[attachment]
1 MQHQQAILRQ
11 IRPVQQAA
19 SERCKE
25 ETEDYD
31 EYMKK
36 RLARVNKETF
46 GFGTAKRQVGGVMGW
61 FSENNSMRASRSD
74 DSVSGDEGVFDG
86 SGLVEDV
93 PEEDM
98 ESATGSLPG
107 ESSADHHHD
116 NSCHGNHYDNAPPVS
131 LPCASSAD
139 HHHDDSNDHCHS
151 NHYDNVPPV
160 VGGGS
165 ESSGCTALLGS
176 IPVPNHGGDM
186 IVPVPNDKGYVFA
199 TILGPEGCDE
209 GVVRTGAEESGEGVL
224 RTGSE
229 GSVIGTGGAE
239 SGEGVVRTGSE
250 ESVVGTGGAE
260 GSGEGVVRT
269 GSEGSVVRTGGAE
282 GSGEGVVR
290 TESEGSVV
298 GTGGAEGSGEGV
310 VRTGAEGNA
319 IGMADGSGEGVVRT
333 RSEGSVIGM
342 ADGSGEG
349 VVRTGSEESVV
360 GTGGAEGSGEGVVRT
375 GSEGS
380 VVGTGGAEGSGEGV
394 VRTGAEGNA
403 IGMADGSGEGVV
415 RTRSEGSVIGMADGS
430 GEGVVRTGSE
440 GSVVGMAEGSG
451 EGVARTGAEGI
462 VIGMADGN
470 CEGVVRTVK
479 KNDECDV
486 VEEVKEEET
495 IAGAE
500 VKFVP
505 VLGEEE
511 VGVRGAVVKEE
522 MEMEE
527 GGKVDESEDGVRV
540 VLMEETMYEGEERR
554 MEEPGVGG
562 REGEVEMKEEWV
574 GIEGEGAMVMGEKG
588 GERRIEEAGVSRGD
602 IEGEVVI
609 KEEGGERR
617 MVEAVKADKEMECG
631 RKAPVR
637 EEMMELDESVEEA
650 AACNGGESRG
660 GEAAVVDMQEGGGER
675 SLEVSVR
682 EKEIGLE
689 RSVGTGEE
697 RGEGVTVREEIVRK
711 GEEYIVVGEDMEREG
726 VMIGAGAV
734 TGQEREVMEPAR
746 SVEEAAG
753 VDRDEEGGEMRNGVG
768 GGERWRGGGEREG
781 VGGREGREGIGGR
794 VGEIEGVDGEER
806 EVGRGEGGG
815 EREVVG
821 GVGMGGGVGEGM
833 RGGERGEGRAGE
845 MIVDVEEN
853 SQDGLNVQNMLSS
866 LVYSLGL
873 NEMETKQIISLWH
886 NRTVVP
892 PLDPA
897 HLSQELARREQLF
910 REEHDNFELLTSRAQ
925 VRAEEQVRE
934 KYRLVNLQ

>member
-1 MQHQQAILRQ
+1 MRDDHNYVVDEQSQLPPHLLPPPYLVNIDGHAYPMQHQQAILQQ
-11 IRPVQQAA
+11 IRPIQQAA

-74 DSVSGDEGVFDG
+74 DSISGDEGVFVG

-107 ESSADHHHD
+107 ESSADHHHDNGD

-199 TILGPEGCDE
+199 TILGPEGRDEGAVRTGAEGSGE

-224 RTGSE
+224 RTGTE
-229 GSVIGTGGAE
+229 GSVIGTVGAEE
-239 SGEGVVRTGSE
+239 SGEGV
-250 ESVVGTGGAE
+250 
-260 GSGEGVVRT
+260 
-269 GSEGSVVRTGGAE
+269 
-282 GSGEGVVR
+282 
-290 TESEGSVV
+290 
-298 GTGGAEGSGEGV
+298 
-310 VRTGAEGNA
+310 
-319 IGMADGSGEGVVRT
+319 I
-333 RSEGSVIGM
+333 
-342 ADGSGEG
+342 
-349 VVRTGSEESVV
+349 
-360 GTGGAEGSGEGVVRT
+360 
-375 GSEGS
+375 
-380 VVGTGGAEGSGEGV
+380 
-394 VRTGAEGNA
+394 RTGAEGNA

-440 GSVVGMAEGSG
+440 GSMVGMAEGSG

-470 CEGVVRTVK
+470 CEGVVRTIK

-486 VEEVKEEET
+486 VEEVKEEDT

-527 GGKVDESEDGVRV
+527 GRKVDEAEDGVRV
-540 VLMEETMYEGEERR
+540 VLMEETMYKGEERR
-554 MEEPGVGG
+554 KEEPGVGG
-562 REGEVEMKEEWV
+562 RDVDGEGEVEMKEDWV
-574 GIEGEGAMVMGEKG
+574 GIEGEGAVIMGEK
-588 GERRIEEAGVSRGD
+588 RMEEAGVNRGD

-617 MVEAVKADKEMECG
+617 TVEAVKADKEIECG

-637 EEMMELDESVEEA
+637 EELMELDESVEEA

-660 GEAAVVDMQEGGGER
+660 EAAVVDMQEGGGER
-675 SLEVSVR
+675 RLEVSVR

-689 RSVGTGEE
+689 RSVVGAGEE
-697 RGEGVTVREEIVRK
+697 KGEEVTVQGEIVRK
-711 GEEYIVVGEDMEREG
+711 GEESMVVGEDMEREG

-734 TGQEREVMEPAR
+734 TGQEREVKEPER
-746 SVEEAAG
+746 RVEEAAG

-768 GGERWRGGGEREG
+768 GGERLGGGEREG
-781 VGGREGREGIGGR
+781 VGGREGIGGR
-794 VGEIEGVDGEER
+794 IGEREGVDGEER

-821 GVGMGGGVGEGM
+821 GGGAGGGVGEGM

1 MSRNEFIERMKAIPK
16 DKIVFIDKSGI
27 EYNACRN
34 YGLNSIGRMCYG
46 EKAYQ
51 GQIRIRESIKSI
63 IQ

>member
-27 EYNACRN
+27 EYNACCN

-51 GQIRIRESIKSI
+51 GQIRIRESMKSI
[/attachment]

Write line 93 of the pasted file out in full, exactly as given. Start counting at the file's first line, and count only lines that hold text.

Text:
925 VRAEEQVRE